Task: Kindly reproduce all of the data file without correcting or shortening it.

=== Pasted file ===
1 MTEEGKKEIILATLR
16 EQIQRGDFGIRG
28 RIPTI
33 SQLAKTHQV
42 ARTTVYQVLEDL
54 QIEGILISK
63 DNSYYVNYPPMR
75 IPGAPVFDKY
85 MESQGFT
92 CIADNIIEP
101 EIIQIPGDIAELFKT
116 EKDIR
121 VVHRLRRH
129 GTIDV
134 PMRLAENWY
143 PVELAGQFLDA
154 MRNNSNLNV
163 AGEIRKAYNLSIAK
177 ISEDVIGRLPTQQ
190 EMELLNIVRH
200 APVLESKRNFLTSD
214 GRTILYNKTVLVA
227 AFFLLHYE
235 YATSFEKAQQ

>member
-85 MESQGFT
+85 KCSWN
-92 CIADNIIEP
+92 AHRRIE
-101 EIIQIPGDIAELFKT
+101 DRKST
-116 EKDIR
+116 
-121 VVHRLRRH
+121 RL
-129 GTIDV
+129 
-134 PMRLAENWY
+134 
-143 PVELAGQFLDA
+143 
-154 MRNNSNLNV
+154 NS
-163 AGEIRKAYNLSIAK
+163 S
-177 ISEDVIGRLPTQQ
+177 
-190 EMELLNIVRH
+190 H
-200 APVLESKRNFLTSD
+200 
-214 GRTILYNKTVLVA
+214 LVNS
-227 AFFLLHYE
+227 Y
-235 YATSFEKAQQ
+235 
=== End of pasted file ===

1 MTEEGKKEIILATLR
16 EQIQRGDFGIRG
28 RIPTI
33 SQLAKTHQV
42 ARTTVYQVLEDL
54 QIEGILISK
63 DNSYYVNYPPMR
75 IPGAPVFDKY
85 MESQGFT
92 CIADNIIEP
101 EIIQIPGDIAELFKT
116 EKDIR
121 VVHRLRRH
129 GTIDV
134 PMRLAENWY
143 PVELAGQFLDA
154 MRNNSNLNV
163 AGEIRKAYNLSIAK
177 ISEDVIGRLPTQQ
190 EMELLNIVRH
200 APVLESKRNFLTSD
214 GRTILYNKTVLVA
227 AFFLLHYE
235 YATSFEKAQQ

>member
-85 MESQGFT
+85 KCSWN
-92 CIADNIIEP
+92 AHRRIE
-101 EIIQIPGDIAELFKT
+101 DRKST
-116 EKDIR
+116 
-121 VVHRLRRH
+121 RL
-129 GTIDV
+129 
-134 PMRLAENWY
+134 
-143 PVELAGQFLDA
+143 
-154 MRNNSNLNV
+154 NS
-163 AGEIRKAYNLSIAK
+163 S
-177 ISEDVIGRLPTQQ
+177 
-190 EMELLNIVRH
+190 H
-200 APVLESKRNFLTSD
+200 
-214 GRTILYNKTVLVA
+214 LVNS
-227 AFFLLHYE
+227 Y
-235 YATSFEKAQQ
+235 